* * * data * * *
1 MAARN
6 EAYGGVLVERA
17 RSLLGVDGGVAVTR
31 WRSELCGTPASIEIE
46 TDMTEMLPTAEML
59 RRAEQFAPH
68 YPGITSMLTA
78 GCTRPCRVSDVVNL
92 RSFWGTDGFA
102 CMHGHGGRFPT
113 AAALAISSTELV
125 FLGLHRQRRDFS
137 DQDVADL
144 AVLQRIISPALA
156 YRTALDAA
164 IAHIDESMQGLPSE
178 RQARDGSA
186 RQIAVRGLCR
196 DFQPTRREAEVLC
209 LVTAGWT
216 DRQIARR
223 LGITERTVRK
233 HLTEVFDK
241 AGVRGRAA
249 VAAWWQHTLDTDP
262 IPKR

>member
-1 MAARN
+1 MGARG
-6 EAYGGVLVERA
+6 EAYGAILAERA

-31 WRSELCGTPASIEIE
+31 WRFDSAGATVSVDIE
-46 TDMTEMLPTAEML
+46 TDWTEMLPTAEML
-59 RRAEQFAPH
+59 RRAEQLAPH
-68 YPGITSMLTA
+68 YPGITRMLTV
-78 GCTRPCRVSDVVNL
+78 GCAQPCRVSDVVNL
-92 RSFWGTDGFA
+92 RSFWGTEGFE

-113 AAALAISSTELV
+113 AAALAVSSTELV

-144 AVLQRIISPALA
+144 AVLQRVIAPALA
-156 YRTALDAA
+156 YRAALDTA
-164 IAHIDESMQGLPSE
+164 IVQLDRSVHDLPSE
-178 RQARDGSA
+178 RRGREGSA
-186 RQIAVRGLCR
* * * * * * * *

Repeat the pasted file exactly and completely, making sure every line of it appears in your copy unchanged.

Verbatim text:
1 MAARN
6 EAYGGVLVERA
17 RSLLGVDGGVAVTR
31 WRSELCGTPASIEIE
46 TDMTEMLPTAEML
59 RRAEQFAPH
68 YPGITSMLTA
78 GCTRPCRVSDVVNL
92 RSFWGTDGFA
102 CMHGHGGRFPT
113 AAALAISSTELV
125 FLGLHRQRRDFS
137 DQDVADL
144 AVLQRIISPALA
156 YRTALDAA
164 IAHIDESMQGLPSE
178 RQARDGSA
186 RQIAVRGLCR
196 DFQPTRREAEVLC
209 LVTAGWT
216 DRQIARR
223 LGITERTVRK
233 HLTEVFDK
241 AGVRGRAA
249 VAAWWQHTLDTDP
262 IPKR

>member
-1 MAARN
+1 MGARG
-6 EAYGGVLVERA
+6 EAYGAILAERA

-31 WRSELCGTPASIEIE
+31 WRFDSAGATVSVDIE
-46 TDMTEMLPTAEML
+46 TDWTEMLPTAEML
-59 RRAEQFAPH
+59 RRAEQLAPH
-68 YPGITSMLTA
+68 YPGITRMLTV
-78 GCTRPCRVSDVVNL
+78 GCAQPCRVSDVVNL
-92 RSFWGTDGFA
+92 RSFWGTEGFE

-113 AAALAISSTELV
+113 AAALAVSSTELV

-144 AVLQRIISPALA
+144 AVLQRVIAPALA
-156 YRTALDAA
+156 YRAALDTA
-164 IAHIDESMQGLPSE
+164 IVQLDRSVHDLPSE
-178 RQARDGSA
+178 RRGREGSA
-186 RQIAVRGLCR